Best supporting actress winner Laura Dern gave a sweet, heartfelt speech when she won her first Oscar for her role as a headstrong divorce lawyer in "Marriage Story."
Among her thank-yous were her parents, actors Diane Ladd and Bruce Dern.
"Some say, never meet your heroes, but I say if you're really blessed, you get them as your parents. I share this with my acting heroes: my legends Diane Ladd and Bruce Dern," she said as the audience erupted in cheers. "You got game. I love you."
Laura Dern's mom came with her as an Oscars date.
Brad Pitt's first acting win
Brad Pitt won his first Oscar for acting, picking up the best supporting actor Academy Award for his work in Quentin Tarantino's film, "Once Upon a Time... in Hollywood."
In 2014, Pitt won a best picture Oscar for producing "12 Years a Slave."
The A-lister briefly got political in his acceptance speech, saying his 45 seconds to speak on stage is 45 more than "the Senate gave [former national security adviser] John Bolton this week" during the impeachment trial.
To his costar, Leonardo DiCaprio, Pitt said, "Leo, I'll ride on your coattails any day, man. The view is fantastic."
Pitt ended his speech with a shoutout to his six children with ex-wife Angelina Jolie.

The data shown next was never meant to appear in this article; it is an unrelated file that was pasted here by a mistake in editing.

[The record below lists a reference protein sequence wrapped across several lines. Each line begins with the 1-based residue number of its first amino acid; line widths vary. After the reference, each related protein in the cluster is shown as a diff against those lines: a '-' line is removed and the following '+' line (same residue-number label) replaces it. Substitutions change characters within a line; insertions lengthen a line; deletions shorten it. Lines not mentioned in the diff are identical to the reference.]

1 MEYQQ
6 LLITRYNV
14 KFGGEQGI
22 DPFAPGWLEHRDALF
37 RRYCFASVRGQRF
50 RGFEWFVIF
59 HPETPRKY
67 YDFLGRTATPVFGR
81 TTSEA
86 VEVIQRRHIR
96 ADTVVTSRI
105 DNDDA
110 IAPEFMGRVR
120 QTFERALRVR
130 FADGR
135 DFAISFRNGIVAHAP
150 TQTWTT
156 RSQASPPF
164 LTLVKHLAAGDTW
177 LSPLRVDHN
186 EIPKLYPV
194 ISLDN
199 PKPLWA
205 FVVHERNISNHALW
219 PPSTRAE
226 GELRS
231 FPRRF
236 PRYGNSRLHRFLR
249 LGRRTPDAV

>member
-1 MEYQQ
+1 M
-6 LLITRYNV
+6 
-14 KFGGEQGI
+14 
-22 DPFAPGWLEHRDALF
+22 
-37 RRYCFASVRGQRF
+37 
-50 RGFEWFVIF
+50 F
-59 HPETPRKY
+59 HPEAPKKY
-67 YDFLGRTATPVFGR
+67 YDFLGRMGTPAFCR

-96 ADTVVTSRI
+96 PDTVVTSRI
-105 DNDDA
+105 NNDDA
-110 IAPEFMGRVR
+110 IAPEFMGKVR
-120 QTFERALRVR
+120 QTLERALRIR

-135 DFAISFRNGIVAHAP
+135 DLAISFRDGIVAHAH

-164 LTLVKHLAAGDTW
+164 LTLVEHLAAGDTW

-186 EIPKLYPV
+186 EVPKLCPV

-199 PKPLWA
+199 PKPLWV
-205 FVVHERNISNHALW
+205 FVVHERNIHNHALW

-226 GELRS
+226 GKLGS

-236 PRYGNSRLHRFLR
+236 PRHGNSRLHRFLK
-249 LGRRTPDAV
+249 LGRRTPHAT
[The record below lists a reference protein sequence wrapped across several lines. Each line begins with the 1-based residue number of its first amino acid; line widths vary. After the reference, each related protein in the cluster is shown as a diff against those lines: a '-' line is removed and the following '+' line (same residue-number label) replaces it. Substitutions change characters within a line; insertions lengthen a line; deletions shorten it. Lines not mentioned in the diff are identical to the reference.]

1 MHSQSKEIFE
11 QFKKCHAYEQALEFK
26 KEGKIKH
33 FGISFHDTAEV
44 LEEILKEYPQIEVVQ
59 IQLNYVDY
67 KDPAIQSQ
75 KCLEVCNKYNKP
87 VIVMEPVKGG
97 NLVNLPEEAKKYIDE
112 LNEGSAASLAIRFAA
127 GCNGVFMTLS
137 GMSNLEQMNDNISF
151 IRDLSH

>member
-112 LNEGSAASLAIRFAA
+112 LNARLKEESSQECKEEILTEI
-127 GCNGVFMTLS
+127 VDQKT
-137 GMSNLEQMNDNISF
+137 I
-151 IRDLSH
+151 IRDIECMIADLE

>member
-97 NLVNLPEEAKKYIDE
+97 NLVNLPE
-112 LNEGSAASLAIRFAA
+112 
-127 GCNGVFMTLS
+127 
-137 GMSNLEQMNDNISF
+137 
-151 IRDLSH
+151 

"This is for my kids who color everything I do," he said. "I adore you."
Steve Martin and Chris Rock crack diversity jokes
Comedians Steve Martin and Chris Rock, who introduced the show, addressed this year's lack of female directors and actor diversity.
"Cynthia Erivo is here tonight," Rock said. "Cynthia did such a great job in 'Harriet' hiding black people that the Academy got her to hide all the black nominees."
Cynthia Erivo, who was recognized in the best actress category for her role as Harriet Tubman in "Harriet," is the only person of color to be nominated in the acting categories, along with 19 white actors and actresses.
Martin told the crowd, "Think how much the Oscars have changed in the past 92 years... back in 1929, there were no black acting nominees."
Then Rock added: "And now in 2020, we got one."
Janelle Monáe's musical number
Janelle Monáe opened the show with a musical number featuring Billy Porter, and even got celebrities -- including Leonardo DiCaprio -- singing along.
Monáe gave a shoutout to the women who directed films this year -- a jab at the Academy, after no women were among this year's best director nominees.
"Tonight, we celebrate all the amazing talent in this room," she said. "We celebrate all the women who directed phenomenal films and I'm so proud to stand here as a black, queer artist, telling stories. Happy Black History Month."
ABC News' Jesse Convertino, Hayley Fitzpatrick and Lesley Messer contributed to this report.